GOOBJOOG NEWS|HARARDHERE: When the Somali National Army backed by allied clan militia captured the historic port city of Harardhere in central Somalia in mid-January this year, the city looked desolate and empty.
Defense Minister Abdulkadir Mohamed Nur told the media that Al-Shabaab had displaced thousands of residents from the city before they fled as the allied forces headed to the town. By ’emptying’ the city, Al-Shabaab intended to make it ungovernable and difficult to re-establish local administrations and rebuild lives.
But undeterred, residents trooped back as government forces took charge and local governance was re-established. Fast forward to September 2, school-going children who had been denied the opportunity to study or forced into Al-Shabaab system of education had a reason to smile.
Schools across the city reopened and children thronged into classes albeit in their dilapidated state. Interior Minister Ahmed Fiqi led several other government officials in witnessing the reopening of the schools. According to Galmudug State Ministry of Education, 110 students reported to schools within the town as the new academic year began.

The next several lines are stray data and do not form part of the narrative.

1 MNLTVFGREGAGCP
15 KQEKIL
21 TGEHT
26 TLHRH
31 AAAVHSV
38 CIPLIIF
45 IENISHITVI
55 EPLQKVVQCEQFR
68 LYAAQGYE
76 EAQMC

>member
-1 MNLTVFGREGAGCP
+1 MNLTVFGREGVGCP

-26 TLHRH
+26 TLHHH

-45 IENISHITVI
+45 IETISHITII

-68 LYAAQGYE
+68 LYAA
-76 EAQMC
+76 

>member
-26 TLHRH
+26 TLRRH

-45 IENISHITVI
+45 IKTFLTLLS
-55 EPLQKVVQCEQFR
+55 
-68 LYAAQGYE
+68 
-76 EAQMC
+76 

One of the school headmasters who spoke to Goobjoog News said the reopening of the schools was a major relief for students, parents and teachers but added there were still shortages.
“We don’t have enough boards, books and other basic education equipment. We are requesting any kind of assistance to sustain the teaching,” the head teacher said.
Government forces captured Harardhere and nearby Gal’ad town in January 2023. Harardhere was a major hub for pirates during the height of piracy in Somalia between 2008 and 2012. Thereafter, Al-Shabaab took control and had been using it as a transport hub and revenue collection base.
Many children who were in school were forced to drop out as boys were forcefully recruited into Al-Shabaab. The militant group imposed its rule and system of education which seeks to indoctrinate students into extremism.
The return to school for children in Harardhere is a ray of hope for many children in Somalia who have been denied their right to education by Al-Shabaab. The continuing operations are expected to yield more hope as the government establishes its presence in territories that have been under Al-Shabaab control.